Starring: Kate Hudson, Naomi Watts, Leslie Caron
Director: James Ivory
Running Time: 117 mins
Le Divorce is an American film about a woman who visits her sister in France, as the pair of them begin to experience love in Paris, which clashes with the customs they’ve come to expect.
There’s no other way of putting it. This is a really bad movie. A painfully generic romantic comedy that completely oversells its own story, Le Divorce fails to deliver anything in the form of interesting cultural depth, emotional and romantic storytelling, or even the slightest semblance of decent comedy.
I was bored out of my mind from start to finish with this movie, and that’s despite the strength of some of its leading stars, including Kate Hudson, Naomi Watts and even Glenn Close in a supporting role. The screenplay here is just so poor that the actors have almost nothing to offer, instead lumbered with a painfully thin and dull story for almost two hours.
It would be okay if this film were a slightly silly, fluffy throwaway rom-com more interested in delivering laughs than anything else. However, in its attempts to be sleek and ‘sexy’ in a Parisian way, the film ends up taking itself way too seriously for its own good, ultimately coming across like some kind of Hallmark movie rather than a proper Hollywood rom-com.
While Le Divorce is an immensely forgettable film, I’m pretty sure that I didn’t laugh once through the movie. In fact, I don’t think I was even close to laughing at any point, because it’s just not funny in the slightest.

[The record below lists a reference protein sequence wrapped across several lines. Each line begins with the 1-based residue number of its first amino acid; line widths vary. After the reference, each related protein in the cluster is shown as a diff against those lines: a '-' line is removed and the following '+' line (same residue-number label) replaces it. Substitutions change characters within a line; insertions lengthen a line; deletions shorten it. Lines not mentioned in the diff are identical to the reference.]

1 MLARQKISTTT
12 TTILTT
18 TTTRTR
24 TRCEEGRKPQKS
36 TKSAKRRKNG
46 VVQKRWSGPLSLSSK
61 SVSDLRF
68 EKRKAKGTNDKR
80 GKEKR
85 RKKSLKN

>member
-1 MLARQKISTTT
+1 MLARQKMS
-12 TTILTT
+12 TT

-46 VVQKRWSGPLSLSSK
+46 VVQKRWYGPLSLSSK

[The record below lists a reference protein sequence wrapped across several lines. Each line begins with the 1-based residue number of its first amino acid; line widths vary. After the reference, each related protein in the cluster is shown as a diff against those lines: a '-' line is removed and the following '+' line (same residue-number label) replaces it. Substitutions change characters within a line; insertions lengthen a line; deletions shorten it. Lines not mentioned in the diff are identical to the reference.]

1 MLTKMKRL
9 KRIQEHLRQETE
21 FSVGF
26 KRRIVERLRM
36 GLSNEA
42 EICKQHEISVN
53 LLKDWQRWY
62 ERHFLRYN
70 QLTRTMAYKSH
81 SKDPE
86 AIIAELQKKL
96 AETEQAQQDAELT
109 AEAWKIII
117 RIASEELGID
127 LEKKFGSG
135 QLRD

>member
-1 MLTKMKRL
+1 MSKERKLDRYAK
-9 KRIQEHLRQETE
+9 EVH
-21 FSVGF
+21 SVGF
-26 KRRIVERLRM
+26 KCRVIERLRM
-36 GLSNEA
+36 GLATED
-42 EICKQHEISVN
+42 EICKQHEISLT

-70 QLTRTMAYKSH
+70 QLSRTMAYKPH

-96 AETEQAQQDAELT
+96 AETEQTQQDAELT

The biggest issue, however, is the fact that the movie completely underdelivers on what’s meant to be its big, unique selling point. Following the story of two women falling in love in Paris, the film seems to set out to deal with cultural differences and the ways in which romance is dealt with in France and the USA.
Having finished the film, I can’t exactly recall having learned anything about that, as the film played out like any generic romantic drama with very little in the way of insightful or interesting cultural commentary. There are all the Parisian tropes and stereotypes you’ll expect, presumably to satisfy the audience, but there’s nothing particularly captivating or even worthwhile about the film’s setting or thematic focus.
In short, there really is little saving grace for Le Divorce. A painfully poor affair with no semblance of comedy, romance or captivating drama, the film fails to tell an engaging story thanks to a dull screenplay, and poor characters that give a talented cast very little to do. So, that’s why I’m giving Le Divorce a 4.0 overall.